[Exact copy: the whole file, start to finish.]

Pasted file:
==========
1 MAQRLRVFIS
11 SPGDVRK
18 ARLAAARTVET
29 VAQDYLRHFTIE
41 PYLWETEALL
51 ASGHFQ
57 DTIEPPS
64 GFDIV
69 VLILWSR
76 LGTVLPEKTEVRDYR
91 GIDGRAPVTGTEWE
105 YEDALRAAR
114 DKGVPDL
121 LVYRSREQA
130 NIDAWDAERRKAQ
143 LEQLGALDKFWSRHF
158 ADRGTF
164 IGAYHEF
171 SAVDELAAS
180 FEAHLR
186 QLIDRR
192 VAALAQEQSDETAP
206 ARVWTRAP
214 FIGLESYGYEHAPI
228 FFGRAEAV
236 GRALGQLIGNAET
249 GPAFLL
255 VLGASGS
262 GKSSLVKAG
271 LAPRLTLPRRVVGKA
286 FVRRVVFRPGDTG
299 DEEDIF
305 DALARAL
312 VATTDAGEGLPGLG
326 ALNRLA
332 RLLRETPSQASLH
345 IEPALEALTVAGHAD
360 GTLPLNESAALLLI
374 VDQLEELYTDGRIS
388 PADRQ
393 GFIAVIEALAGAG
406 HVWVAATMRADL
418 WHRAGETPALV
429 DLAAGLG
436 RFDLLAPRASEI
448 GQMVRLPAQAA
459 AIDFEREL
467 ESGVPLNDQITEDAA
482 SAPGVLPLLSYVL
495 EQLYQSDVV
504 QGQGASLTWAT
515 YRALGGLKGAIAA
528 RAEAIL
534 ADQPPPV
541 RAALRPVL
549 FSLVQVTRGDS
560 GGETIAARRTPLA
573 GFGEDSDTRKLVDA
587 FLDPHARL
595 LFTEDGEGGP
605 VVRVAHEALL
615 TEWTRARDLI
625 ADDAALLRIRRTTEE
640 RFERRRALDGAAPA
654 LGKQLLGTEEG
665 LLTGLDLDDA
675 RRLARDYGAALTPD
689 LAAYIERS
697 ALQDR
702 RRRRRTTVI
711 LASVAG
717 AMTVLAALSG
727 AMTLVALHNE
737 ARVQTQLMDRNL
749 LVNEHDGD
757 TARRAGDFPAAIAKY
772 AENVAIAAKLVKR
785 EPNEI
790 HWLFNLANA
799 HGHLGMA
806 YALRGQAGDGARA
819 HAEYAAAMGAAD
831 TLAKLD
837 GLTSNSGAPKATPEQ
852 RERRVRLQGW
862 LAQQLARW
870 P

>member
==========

1 MAQRLRVFIS
11 SPGDVRK
18 ARLAAARTVET
29 VAQDYLRHFTIE
41 PYLWETEALL
51 ASGHFQ
57 DTIEPPS
64 GFDIV
69 VLILWSR
76 LGTVLPEKTEVRDYR
91 GIDGRAPVTGTEWE
105 YEDALRAAR
114 DKGVPDL
121 LVYRSREQA
130 NIDAWDAERRKAQ
143 LEQLGALDKFWSRHF
158 ADRGTF
164 IGAYHEF
171 SAVDELAAS
180 FEAHLR
186 QLIDRR
192 VAALAQEQSDETAP
206 ARVWTRAP
214 FIGLESYGYEHAPI
228 FFGRAEAV
236 GRALGQLIGNAET
249 GPAFLL
255 VLGASGS
262 GKSSLVKAG
271 LAPRLTLPRRVVGKA
286 FVRRVVFRPGDTG
299 DEEDIF
305 DALARAL
312 VATTDAGEGLPGLG
326 ALNRLA
332 RLLRETPSQASLH
345 IEPALEALTVAGHAD
360 GTLPLNESAALLLI
374 VDQLEELYTDGRIS
388 PADRQ
393 GFIAVIEALAGAG
406 HVWVAATMRADL
418 WHRAGETPALV
429 DLAAGLG
436 RFDLLAPRASEI
448 GQMVRLPAQAA
459 AIDFEREL
467 ESGVPLNDQITEDAA
482 SAPGVLPLLSYVL
495 EQLYQSDVV
504 QGQGASLTWAT
515 YRALGGLKGAIAA
528 RAEAIL
534 ADQPPPV
541 RAALRPVL
549 FSLVQVTRGDS
560 GGETIAARRTPLA
573 GFGEDSDTRKLVDA
587 FLDPHARL
595 LFTEDGEGGP
605 VVRVAHEALL
615 TEWTRARDLI
625 ADDAALLRIRRTTEE
640 RFERRRALDGAAPA
654 LGKQLLGTEEG
665 LLTGLDLDDA
675 RRLARDYGAALTPD
689 LAAYIERS
697 ALQDR
702 RRRRRTTVI
711 LASVAG
717 AMTVLAALSG
727 AMTLVALHNE
737 ARVQTQLMDRNL
749 LVNEHDGD
757 TARRAGDFPAAIAKY
772 AENVAIAAKLVKR
785 EPNEI
790 HWLFNLANA
799 HGHLGMA
806 YALRGQAGDGARA
819 HAEYAAAMGAAD
831 TLAKLD
837 GLTSNSGAPKATPEQ
852 RERRVRLQGW
862 LAQQLARW
870 P

>member